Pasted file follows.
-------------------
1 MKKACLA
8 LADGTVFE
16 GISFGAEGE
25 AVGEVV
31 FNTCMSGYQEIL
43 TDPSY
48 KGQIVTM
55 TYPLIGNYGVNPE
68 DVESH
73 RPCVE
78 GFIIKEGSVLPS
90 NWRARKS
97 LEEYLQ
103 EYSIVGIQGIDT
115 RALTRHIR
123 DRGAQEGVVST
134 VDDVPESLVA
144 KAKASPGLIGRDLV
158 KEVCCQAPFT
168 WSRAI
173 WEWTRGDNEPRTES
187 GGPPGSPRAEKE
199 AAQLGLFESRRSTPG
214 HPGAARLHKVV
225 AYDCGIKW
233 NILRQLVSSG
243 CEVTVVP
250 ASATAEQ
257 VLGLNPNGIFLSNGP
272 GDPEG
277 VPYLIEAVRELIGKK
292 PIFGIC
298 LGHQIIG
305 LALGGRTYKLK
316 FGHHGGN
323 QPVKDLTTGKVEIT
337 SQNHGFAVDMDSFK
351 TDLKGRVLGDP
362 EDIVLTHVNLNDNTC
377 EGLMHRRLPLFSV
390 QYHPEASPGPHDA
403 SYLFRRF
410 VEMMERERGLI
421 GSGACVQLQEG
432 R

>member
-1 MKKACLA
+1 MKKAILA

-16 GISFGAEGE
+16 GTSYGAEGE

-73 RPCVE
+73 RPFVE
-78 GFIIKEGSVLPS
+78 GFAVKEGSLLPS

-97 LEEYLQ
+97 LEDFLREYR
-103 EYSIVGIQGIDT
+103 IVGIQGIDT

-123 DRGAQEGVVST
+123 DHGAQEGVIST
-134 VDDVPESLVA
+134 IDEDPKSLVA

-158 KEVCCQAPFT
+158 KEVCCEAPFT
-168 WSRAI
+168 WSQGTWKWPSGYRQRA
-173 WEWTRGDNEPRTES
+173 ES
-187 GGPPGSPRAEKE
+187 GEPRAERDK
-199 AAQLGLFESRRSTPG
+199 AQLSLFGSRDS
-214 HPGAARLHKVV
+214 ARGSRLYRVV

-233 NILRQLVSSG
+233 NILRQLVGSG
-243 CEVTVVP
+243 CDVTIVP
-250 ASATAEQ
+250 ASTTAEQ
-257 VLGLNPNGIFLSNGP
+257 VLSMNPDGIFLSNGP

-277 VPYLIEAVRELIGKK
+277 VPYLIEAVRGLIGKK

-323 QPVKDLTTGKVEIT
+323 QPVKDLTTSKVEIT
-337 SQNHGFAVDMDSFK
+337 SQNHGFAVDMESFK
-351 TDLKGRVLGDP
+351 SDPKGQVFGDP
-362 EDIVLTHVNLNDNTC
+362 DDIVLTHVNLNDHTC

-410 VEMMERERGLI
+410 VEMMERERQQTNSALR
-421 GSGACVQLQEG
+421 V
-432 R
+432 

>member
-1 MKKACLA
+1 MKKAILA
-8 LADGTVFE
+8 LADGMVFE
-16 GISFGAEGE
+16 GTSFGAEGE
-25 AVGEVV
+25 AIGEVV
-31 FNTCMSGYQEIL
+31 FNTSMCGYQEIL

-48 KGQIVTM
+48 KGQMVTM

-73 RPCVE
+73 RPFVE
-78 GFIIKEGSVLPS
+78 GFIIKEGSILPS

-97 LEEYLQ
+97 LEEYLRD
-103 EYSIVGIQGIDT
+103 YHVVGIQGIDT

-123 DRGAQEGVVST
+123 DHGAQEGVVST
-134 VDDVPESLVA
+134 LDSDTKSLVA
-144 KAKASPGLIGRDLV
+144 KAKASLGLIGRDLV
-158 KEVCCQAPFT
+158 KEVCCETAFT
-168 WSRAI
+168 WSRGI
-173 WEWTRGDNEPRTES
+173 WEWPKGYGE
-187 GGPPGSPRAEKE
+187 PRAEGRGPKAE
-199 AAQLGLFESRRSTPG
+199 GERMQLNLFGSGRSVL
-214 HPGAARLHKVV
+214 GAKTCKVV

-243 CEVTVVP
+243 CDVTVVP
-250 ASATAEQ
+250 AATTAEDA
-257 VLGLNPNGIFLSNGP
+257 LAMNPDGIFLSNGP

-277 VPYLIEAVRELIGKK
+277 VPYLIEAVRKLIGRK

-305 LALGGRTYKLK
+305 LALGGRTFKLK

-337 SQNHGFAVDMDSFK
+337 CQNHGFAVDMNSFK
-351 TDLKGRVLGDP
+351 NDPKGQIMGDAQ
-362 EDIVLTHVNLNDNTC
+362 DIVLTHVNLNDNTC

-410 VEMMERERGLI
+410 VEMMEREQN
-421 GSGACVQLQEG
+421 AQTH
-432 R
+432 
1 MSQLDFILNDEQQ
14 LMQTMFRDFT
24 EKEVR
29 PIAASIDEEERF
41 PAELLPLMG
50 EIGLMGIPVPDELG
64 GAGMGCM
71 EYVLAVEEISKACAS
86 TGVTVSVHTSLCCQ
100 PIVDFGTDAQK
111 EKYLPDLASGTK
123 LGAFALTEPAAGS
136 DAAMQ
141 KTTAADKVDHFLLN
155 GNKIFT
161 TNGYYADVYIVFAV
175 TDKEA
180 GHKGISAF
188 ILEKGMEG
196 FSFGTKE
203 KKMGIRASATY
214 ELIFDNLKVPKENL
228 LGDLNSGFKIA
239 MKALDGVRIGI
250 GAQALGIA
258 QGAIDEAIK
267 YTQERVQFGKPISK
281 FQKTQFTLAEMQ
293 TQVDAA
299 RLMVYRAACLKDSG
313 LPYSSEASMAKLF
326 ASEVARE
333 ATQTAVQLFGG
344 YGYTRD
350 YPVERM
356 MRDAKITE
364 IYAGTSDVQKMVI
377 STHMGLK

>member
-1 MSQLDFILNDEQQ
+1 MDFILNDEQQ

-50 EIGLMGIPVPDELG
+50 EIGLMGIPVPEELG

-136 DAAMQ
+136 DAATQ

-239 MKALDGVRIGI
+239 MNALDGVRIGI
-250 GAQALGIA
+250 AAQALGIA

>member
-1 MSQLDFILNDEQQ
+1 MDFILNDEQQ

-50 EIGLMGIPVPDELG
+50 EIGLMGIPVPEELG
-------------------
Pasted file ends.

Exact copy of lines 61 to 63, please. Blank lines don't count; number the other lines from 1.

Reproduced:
-134 VDDVPESLVA
+134 IDEDPKSLVA

-158 KEVCCQAPFT